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Rayman: Origins has been released on 360 and been provided for us to preview/review by the publisher.
Believe it or not we are still playing it. Here are some extracts of what we made of it in chronological order:
"Rayman Origins 360 is a 2D platformer with such superb style and charm that even its old school difficulty feels palatable..."
- Story Gamer (Mon, 23 Jul 2012)
Rayman: Origins will keep classic game play of the original, but freshen it up with the inclusion of multiplayer and stunning 2D art.
The original Rayman released in 1995, it was a platformer that stuck to classic 2D paradigms despite the (then) recent trend in 3D. 16 years on and 2D is almost extinct with even the likes of Street Fighter and Sonic using polygonal models rather than sprites. Rayman: Origins promises to buck the 3D trend one more time and acts like the proliferation of the third dimension never happened.
Which is not to say that Rayman: Origins has stagnated. Quite the reverse in fact, it stands as the progression of videogames as they would be in a parallel 2D-only universe. The game looks stunning, filled with fluid animation that must require hundred of frames of animation. This is combined with an attention to detail in characters and environments that mark Rayman: Origins as a clear labour of love.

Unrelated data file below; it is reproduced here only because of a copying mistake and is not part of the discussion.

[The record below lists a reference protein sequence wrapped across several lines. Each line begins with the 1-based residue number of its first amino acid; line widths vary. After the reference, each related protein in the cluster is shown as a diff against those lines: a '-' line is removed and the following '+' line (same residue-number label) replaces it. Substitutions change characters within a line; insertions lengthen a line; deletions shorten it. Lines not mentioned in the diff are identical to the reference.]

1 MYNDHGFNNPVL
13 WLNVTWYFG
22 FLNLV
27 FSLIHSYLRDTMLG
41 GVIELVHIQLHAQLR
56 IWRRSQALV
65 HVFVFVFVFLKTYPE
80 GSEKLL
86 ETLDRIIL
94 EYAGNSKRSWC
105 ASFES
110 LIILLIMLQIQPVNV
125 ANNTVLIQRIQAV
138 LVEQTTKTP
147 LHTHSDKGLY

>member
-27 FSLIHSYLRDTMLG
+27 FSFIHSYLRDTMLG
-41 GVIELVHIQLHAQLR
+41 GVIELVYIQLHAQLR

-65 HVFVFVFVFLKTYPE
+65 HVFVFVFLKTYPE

As well as visuals the multiplayer enables up to four players to play simultaneously in a variety of co-operative modes. It is a system seen in New Super Mario Bros (Wii), but here seems more involved with a greater variety of interactions and puzzles to solve.
The beauty of Rayman: Origins will be clear to any that view it, but for fans of 2D games it will offer a real treat.
Rayman: Origins releases for 3DS, 360, PS3 and Wii in Autumn 2011.
With so many different perspectives it can be hard to know where to start - a little like walking into a crowded pub. Sorry about that.
But so far we've not found a way to streamline our review output - there's basically too much of it. So, rather than dilute things for newcomers we have decided to live with the hubbub while helping new readers find the columnists they will enjoy.
Our columnists each focus on a particular perspective and fall into one of the following types of gamers: